Uncovering Railings in Revit: Tips & Hacks to conquer the tool
Not understanding how Revit Railings work often results in lots of warnings in the model and bad modelling practices to achieve the desired look. This class will go through all the ins and outs of the Railing tool to understand what can and can’t be accomplished in Revit, as well as explore some alternative workarounds for when what we want to model can’t be done with the out-of-the-box tool.
1. Understanding how the Revit Railing tool works, with all the Handrail and Railing parameters
2. Understanding what the limitations of the tool are
3. Tips and hacks to model balustrades in Revit
I think we can all agree that the Railing tool is one of the most complicated ones to use in Revit. How many hours have we all spent trying to model a presumably ‘easy’ balustrade in Revit, dealing with endless warnings and handrails that just don’t want to look the way they are supposed to.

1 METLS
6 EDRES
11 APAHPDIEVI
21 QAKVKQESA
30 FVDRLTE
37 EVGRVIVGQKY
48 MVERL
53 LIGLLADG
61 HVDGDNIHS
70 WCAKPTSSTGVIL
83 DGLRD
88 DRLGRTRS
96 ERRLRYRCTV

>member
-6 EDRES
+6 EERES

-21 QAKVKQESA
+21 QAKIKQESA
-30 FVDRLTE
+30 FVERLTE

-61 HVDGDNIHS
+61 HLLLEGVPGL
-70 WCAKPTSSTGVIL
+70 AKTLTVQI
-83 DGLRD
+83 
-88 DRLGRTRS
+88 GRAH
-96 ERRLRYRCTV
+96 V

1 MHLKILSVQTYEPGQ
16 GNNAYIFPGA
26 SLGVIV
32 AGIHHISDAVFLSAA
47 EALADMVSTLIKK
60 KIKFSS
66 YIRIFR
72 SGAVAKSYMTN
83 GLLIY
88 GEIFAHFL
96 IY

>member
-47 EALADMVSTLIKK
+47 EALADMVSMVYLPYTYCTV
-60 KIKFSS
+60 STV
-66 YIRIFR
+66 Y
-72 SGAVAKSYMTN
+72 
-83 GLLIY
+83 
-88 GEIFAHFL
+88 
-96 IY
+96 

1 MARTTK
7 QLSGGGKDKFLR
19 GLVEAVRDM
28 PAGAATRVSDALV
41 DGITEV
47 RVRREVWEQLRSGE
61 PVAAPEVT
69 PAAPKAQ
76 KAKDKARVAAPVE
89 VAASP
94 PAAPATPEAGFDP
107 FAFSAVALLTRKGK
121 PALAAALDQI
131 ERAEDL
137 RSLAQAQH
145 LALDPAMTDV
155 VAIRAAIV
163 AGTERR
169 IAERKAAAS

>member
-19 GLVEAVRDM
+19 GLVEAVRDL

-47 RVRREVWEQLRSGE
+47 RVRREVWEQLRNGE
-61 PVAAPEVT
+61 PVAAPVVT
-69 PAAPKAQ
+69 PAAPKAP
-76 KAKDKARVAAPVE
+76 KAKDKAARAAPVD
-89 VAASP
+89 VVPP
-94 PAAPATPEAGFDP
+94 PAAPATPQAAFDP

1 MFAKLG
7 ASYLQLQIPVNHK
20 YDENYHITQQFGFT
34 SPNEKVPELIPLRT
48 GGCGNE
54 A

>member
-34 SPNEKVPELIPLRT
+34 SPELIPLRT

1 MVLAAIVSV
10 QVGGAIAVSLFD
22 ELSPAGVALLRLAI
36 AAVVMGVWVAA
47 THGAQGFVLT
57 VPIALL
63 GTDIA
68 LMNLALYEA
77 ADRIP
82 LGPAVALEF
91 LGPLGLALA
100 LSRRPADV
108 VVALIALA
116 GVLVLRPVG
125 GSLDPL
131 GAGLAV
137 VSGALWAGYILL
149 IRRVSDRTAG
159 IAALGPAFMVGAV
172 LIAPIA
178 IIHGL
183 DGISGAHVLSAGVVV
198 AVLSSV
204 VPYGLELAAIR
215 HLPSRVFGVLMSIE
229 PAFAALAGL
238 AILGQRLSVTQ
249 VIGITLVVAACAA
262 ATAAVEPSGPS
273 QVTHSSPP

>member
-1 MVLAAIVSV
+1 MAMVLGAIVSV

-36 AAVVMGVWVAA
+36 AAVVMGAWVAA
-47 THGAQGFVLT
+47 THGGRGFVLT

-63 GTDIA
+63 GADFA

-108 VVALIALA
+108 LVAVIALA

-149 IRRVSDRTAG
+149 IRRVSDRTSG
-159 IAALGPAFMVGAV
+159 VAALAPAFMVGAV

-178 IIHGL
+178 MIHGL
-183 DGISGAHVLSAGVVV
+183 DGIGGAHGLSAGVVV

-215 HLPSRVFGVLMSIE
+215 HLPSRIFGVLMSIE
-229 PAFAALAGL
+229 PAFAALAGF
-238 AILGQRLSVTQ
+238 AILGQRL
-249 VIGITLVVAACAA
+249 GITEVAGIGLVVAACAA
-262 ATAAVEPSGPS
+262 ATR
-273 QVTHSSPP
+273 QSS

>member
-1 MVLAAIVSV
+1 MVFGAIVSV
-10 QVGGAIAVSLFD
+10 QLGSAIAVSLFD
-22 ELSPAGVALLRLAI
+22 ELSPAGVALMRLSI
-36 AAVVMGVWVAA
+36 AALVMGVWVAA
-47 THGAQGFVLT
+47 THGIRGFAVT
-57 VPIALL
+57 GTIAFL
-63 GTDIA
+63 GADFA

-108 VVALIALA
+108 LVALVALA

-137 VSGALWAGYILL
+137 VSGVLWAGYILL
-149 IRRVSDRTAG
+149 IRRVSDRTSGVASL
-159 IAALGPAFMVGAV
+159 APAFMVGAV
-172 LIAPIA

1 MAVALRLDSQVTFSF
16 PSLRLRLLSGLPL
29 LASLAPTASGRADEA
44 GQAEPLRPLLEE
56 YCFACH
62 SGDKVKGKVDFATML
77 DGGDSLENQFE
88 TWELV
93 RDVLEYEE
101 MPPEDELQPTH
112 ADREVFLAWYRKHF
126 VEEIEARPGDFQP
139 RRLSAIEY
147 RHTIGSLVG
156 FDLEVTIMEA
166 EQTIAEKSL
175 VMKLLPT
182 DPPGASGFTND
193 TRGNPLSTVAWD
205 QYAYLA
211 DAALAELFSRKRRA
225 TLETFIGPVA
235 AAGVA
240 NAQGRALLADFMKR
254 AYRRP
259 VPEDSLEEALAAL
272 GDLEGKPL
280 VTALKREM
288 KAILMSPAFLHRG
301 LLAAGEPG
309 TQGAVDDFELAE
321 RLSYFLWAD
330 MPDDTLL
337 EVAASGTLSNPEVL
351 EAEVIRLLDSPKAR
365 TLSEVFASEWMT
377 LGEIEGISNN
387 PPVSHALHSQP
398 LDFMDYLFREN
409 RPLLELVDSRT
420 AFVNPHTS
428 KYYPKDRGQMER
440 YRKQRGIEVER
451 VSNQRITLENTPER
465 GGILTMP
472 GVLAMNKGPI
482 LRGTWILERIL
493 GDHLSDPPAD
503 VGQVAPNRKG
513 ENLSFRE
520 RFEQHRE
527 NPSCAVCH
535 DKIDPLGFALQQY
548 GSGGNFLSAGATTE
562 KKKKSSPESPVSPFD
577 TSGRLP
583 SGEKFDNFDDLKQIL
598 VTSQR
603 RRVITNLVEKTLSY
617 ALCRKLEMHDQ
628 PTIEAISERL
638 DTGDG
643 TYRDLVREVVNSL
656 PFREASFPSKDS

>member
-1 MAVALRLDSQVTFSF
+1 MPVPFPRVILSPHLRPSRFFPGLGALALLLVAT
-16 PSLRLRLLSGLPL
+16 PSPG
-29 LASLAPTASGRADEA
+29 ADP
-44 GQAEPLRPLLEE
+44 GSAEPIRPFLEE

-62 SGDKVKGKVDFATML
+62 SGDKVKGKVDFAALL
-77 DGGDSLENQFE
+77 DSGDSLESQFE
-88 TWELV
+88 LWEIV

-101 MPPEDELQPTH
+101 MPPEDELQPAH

But is it just a flaw in Revit that doesn’t allow us to model these elements to meet our requirements, or is it that the tool is too complicated for us to really understand how it works, and we give up trying?
This class will explore just that. I will take you through the ins and out of how this tool works and go through what can and can’t be achieved in Revit, acknowledging where the limitations are and where the tool provided just can’t do the job. But I promise you – you will be surprised by what we will discover.
I will also share with you some railing workarounds or hacks that sometimes are necessary to achieve the desired look. These include non-traditional ways of modelling things in Revit, such as: using Handrail Support families instead of Baluster families to customize post and baluster locations or using handrails for stair nosing and head clearances.